Weekly Community Examen
Campus Ministry and the Murphy Center for Ignatian Spirituality have teamed up to offer an examen for our community each week. This invitation is an opportunity to go deeper into a shared text and consider how our mission and Jesuit values guide our work together here at Fairfield and beyond. Each week, a different member of the Campus Ministry or Murphy Center staff will provide a text for us. Video of the reflection can be found on our Instagram and Facebook pages.
From Imam Kemal Cecunjanin, Muslim Chaplain
Satisfying the Soul
Humans are composed of spirits and bodies. Nourishing both elements is necessary for a healthy existence. However, the greater effort must be placed on the inner needs of man, which are deeper and more significant. The unseen world, that many reject, is no hidden thing. Love, happiness, faith, and the intellect are not grasped by the human eye and are never achieved through material means.
We are constantly taught to love the world on both conscious and unconscious levels. Advertisements bombard us promising happiness through consumption or some other material experience. Home magazines with happy models, posing in perfect homes, led us to believe this produces contentment. Travel advertisements suggest that visiting exotic places and consuming their foods and drinks will leave a lasting pleasure. “Fair in the eyes of men is the love of things they covet: Women and sons; heaped-up hordes of gold and silver; horses branded; and (the wealth of) cattle and well-tilled land. Such are the possessions of this world's life; but in nearness to God is the best of goals.” (Quran 3:14) The truth is that love of the world distracts us from our greatest objective, embracement of God.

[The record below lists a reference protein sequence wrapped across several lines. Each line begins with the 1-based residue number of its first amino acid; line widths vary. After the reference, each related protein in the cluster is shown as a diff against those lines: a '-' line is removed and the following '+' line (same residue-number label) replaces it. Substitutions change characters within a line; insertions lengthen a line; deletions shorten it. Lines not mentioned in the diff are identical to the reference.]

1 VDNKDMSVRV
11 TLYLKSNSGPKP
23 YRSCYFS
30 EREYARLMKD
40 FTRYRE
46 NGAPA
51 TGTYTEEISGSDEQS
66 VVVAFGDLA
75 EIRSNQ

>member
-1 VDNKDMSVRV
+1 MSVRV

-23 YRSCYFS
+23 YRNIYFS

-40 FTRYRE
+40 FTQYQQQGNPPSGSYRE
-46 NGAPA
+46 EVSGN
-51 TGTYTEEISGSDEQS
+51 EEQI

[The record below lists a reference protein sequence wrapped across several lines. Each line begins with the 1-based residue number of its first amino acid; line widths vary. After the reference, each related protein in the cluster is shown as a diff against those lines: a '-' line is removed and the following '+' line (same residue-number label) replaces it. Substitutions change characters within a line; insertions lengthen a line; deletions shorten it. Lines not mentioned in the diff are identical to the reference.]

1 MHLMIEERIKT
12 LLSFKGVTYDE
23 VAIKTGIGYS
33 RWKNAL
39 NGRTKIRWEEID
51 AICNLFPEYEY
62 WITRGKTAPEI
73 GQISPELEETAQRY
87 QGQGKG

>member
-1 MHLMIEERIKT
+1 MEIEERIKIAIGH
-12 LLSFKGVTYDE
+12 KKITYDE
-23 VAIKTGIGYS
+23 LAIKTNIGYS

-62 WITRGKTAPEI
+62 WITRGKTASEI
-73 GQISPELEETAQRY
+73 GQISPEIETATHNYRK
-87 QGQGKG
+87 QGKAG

The common belief is that having more of the world and following one’s desires is the key to happiness. Success is measured on the scales of material gain and we are taught to admire and even be like those who have more of the world. The truth is that those who are given the world and its pleasures are eventually exhausted and often find that inwardly there is a void. Chaos, depression and hopelessness are the outcome when the wealth that could not nourish our deepest spiritual needs fails and the absence of God overcomes us.
The absence of God for the heart is like the absence of water for the body. Spiritual neglect leads to spiritual suffering. The soul needs God and His remembrance and for this reason religion is necessary. It serves the inner needs of people. Happiness, content, peace, and the other states that we strive for are only achieved through spiritualty. “Those who believe, and whose hearts find satisfaction in the remembrance of God: for without doubt in the remembrance of God do hearts find satisfaction” (Quran 13:28). Direct experience of God through meditation and remembrance is precisely what the soul was created for. “I have not created jinn and mankind except to worship Me.” (Quran 51:56) When we deprive the soul of experiencing God we miss the purpose of our existence and remain unsatisfied.
For more information, contact Kathleen Byrnes / 2032454000 / email@example.com